However, after resolving the issue, construction work progressed. Upon completion, the Karuma hydroelectric power plant will be the largest in the African country, with a production capacity of 600 MW.
Uganda’s Karuma Power Project nears its completion
Sinohydro Corporation Ltd, the Chinese firm undertaking the construction of the 600MV Karuma power dam in Kiryandongo District, has revealed that the project is 70% complete in accordance with the budget and time frame. The project which commenced on December 16, 2013, is due for commissioning in December 2018.
The company’s vice president, Mr. Wang Yantao, said that hydropower is economical, environmentally friendly, and will provide sustainable energy. “The Chinese government always supports and encourages Chinese enterprises and national institutions to construct hydropower projects to benefit the people,” he further added.
He revealed that the project now employs more than 5,000 workers including Ugandan and Chinese nationals.
However, the LC1 chairman for Karuma, Mr. Severino Opio, said residents are unhappy with the government since there is a lot of neglect. “The project is almost coming to and nothing is being done for the community,” he said.
The Oyam District chairperson, Mr. Nelson Adea Akar, said it would be fair for the constructor to employ residents. This is one way of making the community on the project. The Uganda Electricity Generation Company Limited (UEGCL) chief executive officer, Eng Dr. Harrison Mutikanga, explained that they had so many activities planned and their priority was to concentrate on the hydropower project.
In September 2019, the project was 95% complete including 100% completion of the Karuma–Kawanda High Voltage Power Line, 100% of the Karuma–Lira High Voltage Line, and 98% of the Karuma–Olwiyo High Voltage Line.
Karuma Hydro Power Plant construction in Uganda close to completion
The construction of Uganda’s Karuma Hydro Power Plant is nearing completion according to Deng Changyi, the project manager. Mr. Changyi said that most of the physical and installation works are finished and that only 2 percent of the entire work is now remaining. This includes works such as painting, cleaning up the tunnels, and building roads on the surface.
The project manager said that Sinohydro Corporation Ltd., the construction contractor has already applied for approval for the wet commissioning of turbines 1-3. He also revealed that the dry testing of turbines 4-6, each of which is designed to produce 100MW is ongoing.
Construction of power evacuation lines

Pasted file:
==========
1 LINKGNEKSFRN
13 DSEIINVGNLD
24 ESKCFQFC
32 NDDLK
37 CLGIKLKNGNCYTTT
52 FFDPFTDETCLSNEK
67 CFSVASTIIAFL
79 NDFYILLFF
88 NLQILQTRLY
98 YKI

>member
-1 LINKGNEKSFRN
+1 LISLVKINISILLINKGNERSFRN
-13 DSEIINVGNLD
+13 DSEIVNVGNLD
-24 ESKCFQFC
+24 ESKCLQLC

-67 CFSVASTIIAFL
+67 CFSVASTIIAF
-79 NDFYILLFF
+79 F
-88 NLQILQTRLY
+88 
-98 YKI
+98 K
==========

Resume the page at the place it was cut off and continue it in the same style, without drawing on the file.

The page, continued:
Sinohydro is also in charge of the implementation of the Karuma Interconnection Project, which will facilitate the evacuation of power from the plant via three transmission lines.
The overall work on the project according to Sino hydro’s progress report has reached 94.5 percent completion. Most of the tower erection and stringing works have been done, except for a few places where there has been a challenge in accessing the right of way.
The contractor stated that the Government of Uganda is responsible for the acquisition of the land and handing it over for the construction works to continue.
Reported On Aug 14, 2021
Uganda upgrades power lines in readiness for Karuma hydropower station
The government of Uganda through Uganda Electricity Generation Company Limited (UEGCL) has launched an upgrade exercise for three power transmission lines in readiness for the start of operations of the currently under-construction Karuma hydropower station.
The transmission lines, in particular, are the 264 kilometers 400 kV Karuma-Kawanda power line that will link a high voltage substation in the power station, to another high voltage substation at Kawanda, in the Central Region of the East African country.
The other two lines are the 60 kilometers 400 kV Karuma-Olwiyo power line that will connect Karuma Power Station to a substation in Olwiyo, Nwoya District, and the 80 kilometers 132 kV Karuma-Lira power line that will link the Karuma power station to Lira.
The construction stage of the Karuma hydropower station
The Karuma hydropower station, located in the Kiryandongo district in the north-western region of Uganda is reportedly in the final stages of construction with approximately 98% of the entire work complete, thanks to Sinohydro Corporation Limited, a Chinese state-owned hydropower engineering, and construction company that is carrying out the project.
Equipped with six 100 MW Francis turbines, the Karuma hydropower station is expected to have a capacity of about 600 MW upon completion.
Stable, reliable, and affordable electricity in Uganda
The electricity generated by the Kurama hydropower plant will guarantee stable, reliable, and affordable electricity in Uganda according to Stephen Kyeganwa Mukasa, UEGCL’s Head of Monitoring and Evaluation.
With the commissioning of the Karuma power plant, the East African country will reach a capacity of 1500 MW. Currently, Ugandans consume approximately 600 MW at peak hours.
The government has also revealed that once the plant is commissioned and fully utilized, the weighted generation tariff will reduce from the current US Cents 6.47/kWh to US Cents 5.34/kWh, indicating a 17.65% decrease.
Reported On Aug 15, 2021
The first tests of turbines at the Karuma hydropower dam in Uganda completed